Apple's next iPhone will likely arrive in September or October. As the rumor machine cranks into high gear, we sort the solid predictions from the silly.
1 of 11
As the unveiling of Apple's next iPhone draws nigh, the rumor mill is churning out iPhone gossip at an ever-quickening rate. If Cupertino sticks with its 12-month launch cycle--a tradition it broke last year when it debuted the iPhone 4S some 16 months after the iPhone 4--Apple will grace the world with its newest handset this fall, most likely in October.
Readers love iPhone rumors, which is why tech and mainstream news sites report then so diligently. But why the obsession with iPhone and other Apple gossip? The massive popularity of the company's mobile products is a major factor, certainly, but so is Apple's legendary secrecy. The company doesn't talk about its upcoming products--ever. It seldom returns reporters' calls and, unlike its competitors, doesn't make its engineers, designers, and managers available to the tech press. You won't find Apple employees blogging about beta projects and the like.
Part of Apple's secrecy may have its roots in Steve Jobs' vaunted showmanship: The Big Reveal works best when your audience has no idea what's coming. Consider Jobs' unveiling of the original iPhone in 2007. Would his presentation have been as effective if Apple had spent months publicly discussing the progress of its revolutionary touchscreen phone?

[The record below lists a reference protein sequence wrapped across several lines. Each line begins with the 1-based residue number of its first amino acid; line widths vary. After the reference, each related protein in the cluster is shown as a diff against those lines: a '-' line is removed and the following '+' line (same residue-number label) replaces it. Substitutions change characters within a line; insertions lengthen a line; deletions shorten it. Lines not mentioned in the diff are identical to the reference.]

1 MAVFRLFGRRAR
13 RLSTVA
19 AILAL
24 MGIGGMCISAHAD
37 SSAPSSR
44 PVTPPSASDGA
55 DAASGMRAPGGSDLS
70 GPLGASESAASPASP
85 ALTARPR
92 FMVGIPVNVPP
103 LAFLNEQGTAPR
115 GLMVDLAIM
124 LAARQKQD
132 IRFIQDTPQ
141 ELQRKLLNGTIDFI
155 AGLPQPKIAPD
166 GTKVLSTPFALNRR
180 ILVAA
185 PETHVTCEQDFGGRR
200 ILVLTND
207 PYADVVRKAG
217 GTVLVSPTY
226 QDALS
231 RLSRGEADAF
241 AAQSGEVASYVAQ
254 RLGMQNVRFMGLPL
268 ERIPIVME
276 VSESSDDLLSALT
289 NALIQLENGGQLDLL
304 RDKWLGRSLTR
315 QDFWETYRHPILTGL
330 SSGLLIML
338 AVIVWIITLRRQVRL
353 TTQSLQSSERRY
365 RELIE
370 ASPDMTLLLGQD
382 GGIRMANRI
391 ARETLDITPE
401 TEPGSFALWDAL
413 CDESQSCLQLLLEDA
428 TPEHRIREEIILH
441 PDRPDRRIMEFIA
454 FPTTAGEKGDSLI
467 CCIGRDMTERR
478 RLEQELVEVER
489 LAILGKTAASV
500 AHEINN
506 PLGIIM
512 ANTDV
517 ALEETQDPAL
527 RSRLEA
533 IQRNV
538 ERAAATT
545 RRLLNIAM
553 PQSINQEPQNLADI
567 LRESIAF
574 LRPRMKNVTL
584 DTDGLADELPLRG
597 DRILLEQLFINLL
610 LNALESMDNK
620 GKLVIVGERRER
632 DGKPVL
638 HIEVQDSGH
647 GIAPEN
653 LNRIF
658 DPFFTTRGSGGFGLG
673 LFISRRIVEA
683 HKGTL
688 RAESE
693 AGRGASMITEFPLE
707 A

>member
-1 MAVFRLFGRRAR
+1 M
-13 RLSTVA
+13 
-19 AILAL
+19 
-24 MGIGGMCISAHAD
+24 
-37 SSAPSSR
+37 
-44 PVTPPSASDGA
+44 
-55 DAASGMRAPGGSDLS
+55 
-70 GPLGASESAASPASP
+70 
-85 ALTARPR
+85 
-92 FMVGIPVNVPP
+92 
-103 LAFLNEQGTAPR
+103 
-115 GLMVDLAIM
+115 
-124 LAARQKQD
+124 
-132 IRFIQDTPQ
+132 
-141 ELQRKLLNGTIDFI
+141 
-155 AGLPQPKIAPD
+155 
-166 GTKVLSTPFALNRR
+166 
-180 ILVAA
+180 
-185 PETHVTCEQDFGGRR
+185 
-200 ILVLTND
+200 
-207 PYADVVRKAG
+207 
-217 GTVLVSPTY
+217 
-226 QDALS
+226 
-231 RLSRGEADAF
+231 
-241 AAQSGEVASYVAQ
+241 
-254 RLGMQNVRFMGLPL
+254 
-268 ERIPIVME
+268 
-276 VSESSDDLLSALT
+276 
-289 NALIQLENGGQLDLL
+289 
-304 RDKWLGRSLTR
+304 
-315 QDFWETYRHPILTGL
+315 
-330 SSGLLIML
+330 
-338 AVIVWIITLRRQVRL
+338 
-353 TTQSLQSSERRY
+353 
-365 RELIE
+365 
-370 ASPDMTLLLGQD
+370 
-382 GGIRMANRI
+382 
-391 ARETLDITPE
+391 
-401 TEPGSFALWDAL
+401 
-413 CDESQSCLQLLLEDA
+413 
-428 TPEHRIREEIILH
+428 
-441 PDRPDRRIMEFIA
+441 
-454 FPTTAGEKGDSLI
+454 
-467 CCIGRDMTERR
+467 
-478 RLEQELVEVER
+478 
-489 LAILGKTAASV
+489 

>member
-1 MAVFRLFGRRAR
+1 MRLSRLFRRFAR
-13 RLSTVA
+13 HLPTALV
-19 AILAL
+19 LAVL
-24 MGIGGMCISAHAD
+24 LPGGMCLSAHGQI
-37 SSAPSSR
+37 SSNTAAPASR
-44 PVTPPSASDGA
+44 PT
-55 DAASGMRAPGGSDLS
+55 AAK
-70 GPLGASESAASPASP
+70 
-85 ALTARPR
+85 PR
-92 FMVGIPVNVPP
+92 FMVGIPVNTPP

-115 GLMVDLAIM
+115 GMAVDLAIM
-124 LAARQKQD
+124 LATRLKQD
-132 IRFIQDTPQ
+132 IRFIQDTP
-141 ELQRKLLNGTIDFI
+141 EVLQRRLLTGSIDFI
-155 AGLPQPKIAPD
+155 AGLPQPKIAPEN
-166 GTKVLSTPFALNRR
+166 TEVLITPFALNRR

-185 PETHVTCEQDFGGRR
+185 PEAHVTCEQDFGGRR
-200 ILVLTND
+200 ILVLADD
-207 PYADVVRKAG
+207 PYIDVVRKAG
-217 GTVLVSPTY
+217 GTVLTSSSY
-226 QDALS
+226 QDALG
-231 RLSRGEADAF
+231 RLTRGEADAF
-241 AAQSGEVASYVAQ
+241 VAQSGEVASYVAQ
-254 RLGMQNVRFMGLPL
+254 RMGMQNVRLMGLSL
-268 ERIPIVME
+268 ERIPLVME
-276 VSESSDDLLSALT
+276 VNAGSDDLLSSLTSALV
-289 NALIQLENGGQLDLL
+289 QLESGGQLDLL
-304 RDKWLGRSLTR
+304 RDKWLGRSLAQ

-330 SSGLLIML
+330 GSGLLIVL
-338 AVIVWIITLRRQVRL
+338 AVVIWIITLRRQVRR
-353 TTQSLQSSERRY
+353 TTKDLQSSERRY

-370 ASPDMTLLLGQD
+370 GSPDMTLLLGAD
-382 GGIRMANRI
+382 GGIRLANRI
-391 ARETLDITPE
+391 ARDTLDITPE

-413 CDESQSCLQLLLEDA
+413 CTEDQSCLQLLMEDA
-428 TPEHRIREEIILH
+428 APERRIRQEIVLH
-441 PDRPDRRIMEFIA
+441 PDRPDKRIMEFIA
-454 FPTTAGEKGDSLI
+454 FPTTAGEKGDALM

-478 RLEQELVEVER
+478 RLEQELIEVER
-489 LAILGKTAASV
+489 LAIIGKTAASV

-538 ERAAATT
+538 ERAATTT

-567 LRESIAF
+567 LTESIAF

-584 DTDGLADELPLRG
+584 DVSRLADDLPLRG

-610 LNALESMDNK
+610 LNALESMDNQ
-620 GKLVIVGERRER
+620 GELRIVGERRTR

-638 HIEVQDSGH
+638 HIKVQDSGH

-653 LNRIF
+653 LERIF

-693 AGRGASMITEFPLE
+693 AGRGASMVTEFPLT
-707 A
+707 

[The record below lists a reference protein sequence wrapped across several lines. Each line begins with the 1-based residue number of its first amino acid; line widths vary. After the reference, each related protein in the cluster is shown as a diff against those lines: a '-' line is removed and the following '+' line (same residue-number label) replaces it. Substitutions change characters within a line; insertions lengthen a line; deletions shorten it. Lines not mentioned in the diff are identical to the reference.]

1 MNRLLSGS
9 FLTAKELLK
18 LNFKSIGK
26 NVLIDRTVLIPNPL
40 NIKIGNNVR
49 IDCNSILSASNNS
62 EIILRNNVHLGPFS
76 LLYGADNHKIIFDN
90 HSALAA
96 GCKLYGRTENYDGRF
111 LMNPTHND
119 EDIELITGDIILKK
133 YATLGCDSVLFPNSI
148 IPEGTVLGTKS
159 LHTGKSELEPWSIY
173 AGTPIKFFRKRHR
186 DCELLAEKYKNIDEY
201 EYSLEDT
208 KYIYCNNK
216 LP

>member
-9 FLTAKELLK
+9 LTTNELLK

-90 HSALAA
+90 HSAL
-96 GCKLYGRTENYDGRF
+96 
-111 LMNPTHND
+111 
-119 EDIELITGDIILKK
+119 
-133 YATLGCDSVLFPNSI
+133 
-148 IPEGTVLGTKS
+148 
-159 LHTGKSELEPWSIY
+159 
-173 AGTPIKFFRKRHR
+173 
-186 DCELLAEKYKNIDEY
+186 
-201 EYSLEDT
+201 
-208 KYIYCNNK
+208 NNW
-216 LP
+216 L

Apple's privacy has helped build an insatiable demand for news about the company, particularly leaks about whatever cool stuff the folks in Cupertino may or may not be working on. Naturally, with a new iPhone on deck (or so we assume), attention has turned toward Apple's next handset, which most news organizations are calling the "iPhone 5."
We've collected the best and worst iPhone rumors from the past year. The best items (i.e., likely to come true) also tend to be the most recent, and include photographic evidence of alleged iPhone 5 prototypes.
Based on what we're seeing, the upcoming iPhone won't be a dramatic makeover, but rather a longer, thinner model that retains the iPhone 4S' core design. Other likely enhancements include a 4-inch display, 1136 by 640 resolution, and a 16:9 aspect ratio (or very close to it). The phone's back plate appears to be aluminum rather than glass, a notable change from the iPhone 4/4S.
The worst rumors tend to be older and often a bit too optimistic. A 3-D camera? Don't hold your breath. Inductive charging? Not this year. A teardrop shape? Only in concept sketches.
Of course, few of us will know the iPhone 5's full specs until Apple reveals out its latest creation at an undisclosed time and place. Which rumors do you believe? Which would you like to see prove true?
Building A Mobile Business MindsetAmong 688 respondents, 46% have deployed mobile apps, with an additional 24% planning to in the next year. Soon all apps will look like mobile apps – and it's past time for those with no plans to get cracking.
InformationWeek Must Reads Oct. 21, 2014InformationWeek's new Must Reads is a compendium of our best recent coverage of digital strategy. Learn why you should learn to embrace DevOps, how to avoid roadblocks for digital projects, what the five steps to API management are, and more.